An estimated 8000 chemicals are used to transform raw materials into fabric. “Often, the clippings from fabric mills are so loaded with dangerous chemicals they are handled like toxic waste,” states German Chemist Michael Braungart, “while the products made from these materials are considered safe for use in the home.” Do we really want to be wrapped in sheets saturated with dangerous chemicals for 8 hours every night when we go to sleep?
Cotton is the most pesticide dependent crop grown anywhere in the world, and even more toxic chemicals are added to it at each stage of its production. Many of these toxins have been linked to a range of health problems including allergies, asthma, insomnia, immune disorders, Cancer, and neurological disorders.
Let’s look at some of the other harsh chemicals added to fabric, in addition to the pesticides and chemical fertilizers.
Chemicals Added to Produce Conventional Cotton Fabric
Harsh Petroleum Scours
Does Washing Eliminate Chemicals from Clothing?
As author Brian R. Clement, PhD, NMD, LN and his wife Anna Maria Celement, PhD, NMD, LN write in their book Killer Clothes, “As clothes containing these chemicals become worn with repeated washings and wear, the chemicals migrate from the fabric and become particles that can be absorbed or inhaled.”
Take formaldehyde for example. There are two types of formaldehyde in fabrics: Free and bound. The ‘Free’ type of formaldehyde is that which is not bound to fibers, and the ‘Bound’ type is formaldehyde is bound to fibers.
- In 1999, a team of Japanese scientists measured the quantity of free formaldehyde in twenty-seven noniron shirts, before and after washing and drying, everyday for six months. Before the 6 months of washing, about one-third of these shirts contained between 75ppm and 202ppm of free formaldehyde. After the 6 months of washing, the quantity of free formaldehyde in twelve of the shirts still exceeded 75pm, which means that bound formaldehyde in the fabric had continued to leach out over time. 3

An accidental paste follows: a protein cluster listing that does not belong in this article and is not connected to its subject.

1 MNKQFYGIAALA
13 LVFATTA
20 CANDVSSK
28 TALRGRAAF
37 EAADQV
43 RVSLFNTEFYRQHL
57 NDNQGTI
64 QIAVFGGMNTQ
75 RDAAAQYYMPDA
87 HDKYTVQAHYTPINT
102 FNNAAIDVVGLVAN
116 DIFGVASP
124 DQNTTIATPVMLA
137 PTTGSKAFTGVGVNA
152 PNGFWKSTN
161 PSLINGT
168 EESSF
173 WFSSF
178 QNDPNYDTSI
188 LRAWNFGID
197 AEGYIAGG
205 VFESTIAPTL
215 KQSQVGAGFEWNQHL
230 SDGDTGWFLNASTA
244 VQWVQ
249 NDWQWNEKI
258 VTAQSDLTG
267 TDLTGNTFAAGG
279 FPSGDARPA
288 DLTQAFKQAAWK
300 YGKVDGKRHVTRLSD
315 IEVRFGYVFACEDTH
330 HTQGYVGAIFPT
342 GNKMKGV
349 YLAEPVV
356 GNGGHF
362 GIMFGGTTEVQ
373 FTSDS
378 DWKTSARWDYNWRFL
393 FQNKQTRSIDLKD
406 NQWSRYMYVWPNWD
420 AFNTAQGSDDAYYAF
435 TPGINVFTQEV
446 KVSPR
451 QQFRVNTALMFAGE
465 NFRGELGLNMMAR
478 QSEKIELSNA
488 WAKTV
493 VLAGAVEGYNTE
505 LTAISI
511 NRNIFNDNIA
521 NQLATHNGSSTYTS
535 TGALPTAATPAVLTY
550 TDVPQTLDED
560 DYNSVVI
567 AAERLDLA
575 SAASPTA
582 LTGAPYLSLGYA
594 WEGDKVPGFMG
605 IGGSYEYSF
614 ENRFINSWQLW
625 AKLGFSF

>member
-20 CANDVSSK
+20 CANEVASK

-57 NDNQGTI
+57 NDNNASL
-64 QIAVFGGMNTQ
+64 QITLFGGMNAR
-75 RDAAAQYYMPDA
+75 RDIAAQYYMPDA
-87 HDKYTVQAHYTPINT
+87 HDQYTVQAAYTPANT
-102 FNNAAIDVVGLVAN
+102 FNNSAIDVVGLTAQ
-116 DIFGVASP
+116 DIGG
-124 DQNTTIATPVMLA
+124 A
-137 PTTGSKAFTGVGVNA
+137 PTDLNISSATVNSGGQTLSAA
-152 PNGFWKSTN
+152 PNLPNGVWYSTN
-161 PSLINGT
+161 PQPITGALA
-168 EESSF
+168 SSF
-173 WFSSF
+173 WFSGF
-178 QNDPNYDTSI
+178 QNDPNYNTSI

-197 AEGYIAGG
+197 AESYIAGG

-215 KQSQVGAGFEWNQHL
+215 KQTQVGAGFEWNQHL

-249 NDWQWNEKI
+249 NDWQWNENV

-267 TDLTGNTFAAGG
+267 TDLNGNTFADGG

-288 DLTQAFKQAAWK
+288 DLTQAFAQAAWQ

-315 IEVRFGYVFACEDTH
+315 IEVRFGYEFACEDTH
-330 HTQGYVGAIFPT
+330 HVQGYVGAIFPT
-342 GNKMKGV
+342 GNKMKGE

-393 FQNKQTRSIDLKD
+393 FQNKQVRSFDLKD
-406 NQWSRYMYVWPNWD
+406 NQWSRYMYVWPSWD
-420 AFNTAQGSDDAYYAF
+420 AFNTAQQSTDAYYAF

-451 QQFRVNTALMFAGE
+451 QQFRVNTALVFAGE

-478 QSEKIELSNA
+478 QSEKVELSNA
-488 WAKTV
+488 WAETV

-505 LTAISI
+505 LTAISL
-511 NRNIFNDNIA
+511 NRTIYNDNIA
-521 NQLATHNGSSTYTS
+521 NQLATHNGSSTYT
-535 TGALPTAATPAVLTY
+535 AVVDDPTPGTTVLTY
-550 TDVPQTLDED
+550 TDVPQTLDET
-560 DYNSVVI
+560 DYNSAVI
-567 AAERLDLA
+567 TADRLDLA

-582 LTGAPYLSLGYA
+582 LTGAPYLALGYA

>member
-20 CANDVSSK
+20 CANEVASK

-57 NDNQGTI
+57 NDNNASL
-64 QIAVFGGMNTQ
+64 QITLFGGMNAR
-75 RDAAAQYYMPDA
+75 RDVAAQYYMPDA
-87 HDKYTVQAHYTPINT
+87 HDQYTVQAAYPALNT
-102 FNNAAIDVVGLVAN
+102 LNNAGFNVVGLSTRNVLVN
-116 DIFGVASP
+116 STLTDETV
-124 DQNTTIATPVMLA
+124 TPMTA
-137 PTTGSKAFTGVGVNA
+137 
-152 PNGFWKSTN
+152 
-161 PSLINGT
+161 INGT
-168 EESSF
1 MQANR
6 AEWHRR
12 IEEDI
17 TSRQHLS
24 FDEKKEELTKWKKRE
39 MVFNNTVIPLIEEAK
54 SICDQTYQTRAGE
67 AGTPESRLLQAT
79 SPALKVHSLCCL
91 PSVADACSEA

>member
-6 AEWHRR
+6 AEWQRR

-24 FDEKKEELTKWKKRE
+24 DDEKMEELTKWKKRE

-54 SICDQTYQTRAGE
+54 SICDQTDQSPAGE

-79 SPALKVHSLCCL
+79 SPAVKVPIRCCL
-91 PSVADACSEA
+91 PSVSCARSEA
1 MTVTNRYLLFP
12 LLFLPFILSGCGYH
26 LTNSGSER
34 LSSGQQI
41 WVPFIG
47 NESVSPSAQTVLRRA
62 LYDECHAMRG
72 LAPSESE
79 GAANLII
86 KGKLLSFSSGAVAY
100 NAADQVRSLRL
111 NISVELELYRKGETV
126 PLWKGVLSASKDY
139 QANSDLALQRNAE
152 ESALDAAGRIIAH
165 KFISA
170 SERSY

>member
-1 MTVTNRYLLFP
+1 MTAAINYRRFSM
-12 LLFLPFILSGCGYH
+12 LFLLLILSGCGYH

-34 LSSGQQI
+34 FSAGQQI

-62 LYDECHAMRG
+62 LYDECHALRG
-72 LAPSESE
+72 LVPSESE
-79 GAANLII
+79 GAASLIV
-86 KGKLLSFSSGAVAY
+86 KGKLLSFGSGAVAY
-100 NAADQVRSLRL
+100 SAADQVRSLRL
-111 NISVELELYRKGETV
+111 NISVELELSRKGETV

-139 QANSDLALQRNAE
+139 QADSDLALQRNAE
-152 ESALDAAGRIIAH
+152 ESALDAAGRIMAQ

Formaldehyde has been declared a carcinogen by the United States Government and yet it is still added to fabrics that come in contact with our skin everyday. When fabric that is not organic rests against human skin, chemicals within it are absorbed through the pores of the skin, and through the lungs.
Chemicals Absorbed Through Skin and Lungs
Here’s a study showing that our skin readily absorbs the chemicals from the fabric that touches it:
- Study: Morning Urine Samples were taken from ten children who wore either pajamas newly treated with a flame-retardant chemical brominated Tris, or older pajamas treated with brominated Tris but washed numerous times. Residue of brominated Tris was found in every urine sample tested. In a separate study, researchers were shocked to find that the total brominated Tris in a fabric only decreased from 5.8% to 5.1% of weight after more than fifty washings of the fabric! 1, 2
Thankfully, we have a beautiful solution to eliminate yet another potent source of chemicals from entering into our bodies!
Top 7 Reasons to Upgrade to Organic Clothing
1. No Chemical Absorbtion – Organic Fabrics are produced without the use of chemicals, so you no longer have to worry about absorbing carcinogenic chemicals into your body.
2. Heals the Environment – Organic Fabric reduces pesticide and other chemical use, and thereby helps to protect the environment.
3. Non-Genetically Modified – Unlike regular cotton, organic cotton is grown from Non-Genetically Modified cotton. This means that every time you buy organic, you’re saying “No to GMO’s!” and contributing to the termination of Monsanto, a company who has created a genetically modified version of cotton that is used in conventional cotton fabric.
4. Protects Farm Workers – Organic Cotton protects farm workers from being exposed to chemicals while farming the cotton crop.
5. Longer Lasting – Because organic fibers are not degraded by chemicals during growing and processing, organic clothing is sturdier and lasts much longer.
6. More Comfortable – Organic cotton fabric feels more comfortable to wear than conventional cotton because it is not treated with harsh chemicals during processing.
7. Sustainable – While non-organic fibers don’t biodegrade and accumulate in landfills, organic fibers are recyclable and completely biodegradable. Buying Organic Bedding supports a more sustainable future.
1,2. Blum, A, Gold, MD, and Ames, BN. Children Absorb Tris-BP Flame Retardant from Sleepwear: Urine Contains the Mutagenic Metabolite, 2,3-Dibromopropanol. Science. September 15, 1978;201:1020-23.
3. Masahiko, I. et al. Changes of Free Formaldehyde Quantity in Non-Iron Shirts by Washing and Storage. Journal of Health Science. 1999;45:412-17